Our hands are tied!
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CTA. 2002. Our hands are tied!. Rural Radio Resource Pack 02/5. Wageningen, The Netherlands: CTA.
Permanent link to cite or share this item: https://hdl.handle.net/10568/57270
A representative from Cameroon?s Ministry of Agriculture describes how liberalisation has affected farmers, and what the government is doing to support them. Rules imposed by the International Monetary Fund have limited what the government can do.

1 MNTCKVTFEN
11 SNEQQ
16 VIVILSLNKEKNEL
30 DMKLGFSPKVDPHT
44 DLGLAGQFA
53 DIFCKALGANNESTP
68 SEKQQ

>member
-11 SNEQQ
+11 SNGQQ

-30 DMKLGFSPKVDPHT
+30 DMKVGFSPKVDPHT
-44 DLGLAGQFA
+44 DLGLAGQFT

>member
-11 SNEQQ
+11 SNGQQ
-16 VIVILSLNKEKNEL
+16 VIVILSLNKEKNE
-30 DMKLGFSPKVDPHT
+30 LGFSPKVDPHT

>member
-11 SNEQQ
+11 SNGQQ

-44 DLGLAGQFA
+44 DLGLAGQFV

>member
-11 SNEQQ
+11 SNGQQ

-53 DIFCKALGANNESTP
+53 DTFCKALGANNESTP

Our hands are tied! Cue: You might not think that farmers and governments have much in common. After all, you don?t see many farmers being driven around in expensive cars, nor do you see many government ministers sweating in the fields. But one thing that farmers and governments do have in common is that their opportunities and decisions are often highly controlled by outside institutions and regulations. In Cameroon, for example, the government?s freedom to make and implement policies has been heavily influenced by the World Bank and the International Monetary Fund, known as the IMF. Under pressure from these global institutions Cameroon has transformed its national economy, from a centrally-planned system run by the government, to one where market forces rule the day. This has had some profound effects on agricultural productivity, not least for the small-scale farmers. To find out more, Martha Chindong visited the Ministry of Agriculture in Yaound‚, and spoke to Syxtus Nuza, a ministry representative. She began by asking him to explain the economic change that had occurred in Cameroon. IN: ?Well for some time now ?? OUT: ??way it is supposed to do.? DUR?N 4?49? BACK ANNOUNCEMENT: Martha Chindong reporting from the Ministry of Agriculture in Yaound‚, Cameroon. Transcript Nuza Well for some time now, we?ve been trying our hand in what we call a liberalised economy. Before 1990, we were in what we call a centrally planned economy, where government fixed the prices of agricultural products to allow the urban people, mostly civil servants, to be able to buy food. But in a liberalised economy, all these other price fixing mechanisms have been taken off. It is just a question of supply and demand; government is no longer giving support to the farming population. And so government has withdrawn from most of the production sectors. Before that we used to have the fertilizer sub-sector which the government used to subsidise. We had government seed multiplication farms, this is no longer the case, and the government used to market the products for the farmers; this is no longer the case. Chindong What are the results of all this on the small-scale farmer? Nuza The results have been very devastating on the small-scale farmer. And this is explained for several reasons. Among them is the fact that the liberalised economy was very sudden. We moved from a centrally planned economy, where government assisted the farmers, to suddenly allowing them to fend for themselves, in all aspects. They no longer had access to the seeds; the price of fertilizer was up, and then they were left to fend for themselves to sell the products. That is why poverty abounds in Cameroon, because the small-scale farmer suddenly found himself in a liberalised economy. Chindong Being aware of all this, what is the government doing? Nuza Government has taken some measures to alleviate this poverty. Before 1990, farmers could not come together. But the law of 1990, on freedom of association, gave them the permission to give them the right to be able to associate freely. By coming together, they have the opportunity of marketing their products in common. They have the opportunity of collectively buying inputs, having access to loans, either from government institutions or non-governmental institutions. Government also re-orientated a few of its programmes. For example the National Agricultural Extension Service, which was essentially giving out technical information, has changed its orientation. They will not only give out this technical information, but accompany this information with some assistance, financial assistance, to allow the farmers to put into place some of those basic infrastructures that the farmers need, such as drying structures, small irrigation schemes, and so on. And these are the kind of measures that the government has put into place at the local level. At the regional level, within the Central African Region, government has pushed, is participating in opening the frontiers, to be able to allow agricultural products to move back and forth across the borders. So opening these frontiers to our neighbours, opens markets for these small-scale farmers to be able to market their products. And we are building, government is putting into place, this programme of building frontier markets that would allow the small farmer to be able to bring produce to that area. Chindong How effective in your opinion, are these measures? Nuza The results have been very slow in coming, given that I did not make mention of financing, and that is the crux of the matter. Our funding partners do not allow us to subsidise the agriculture, so most of these we have talked about; the legal measures, the institutional framework that government has put into place; we?ve talked about some of the infrastructures that they have put into place. But what do you do with this if you do not have the money? So the results have been kind of mixed; if we were allowed to subsidise the agriculture, then I think the results would be much more impressive. Chindong Who is supposed to allow you to subsidise the agriculture? Nuza Well, you know we are on this structural adjustment plan; this is piloted by the International Monetary Fund. We have been hoping that with the debt relief, the HIPIC initiative, that will allow us to put some more money into the agricultural sector for the benefit of these small-scale farmers. Chindong So if you were in a place to advise, or to say what, what would you say as a last word? Nuza I would say that the Cameroon economy is essentially agricultural, and the agricultural sector is dominated by these small-scale farmers. We have to be able to put into place those measures that allow these small-scale farmers to find their place, otherwise the agricultural sector in Cameroon will never be able to support the economy the way it is supposed to do. End of track.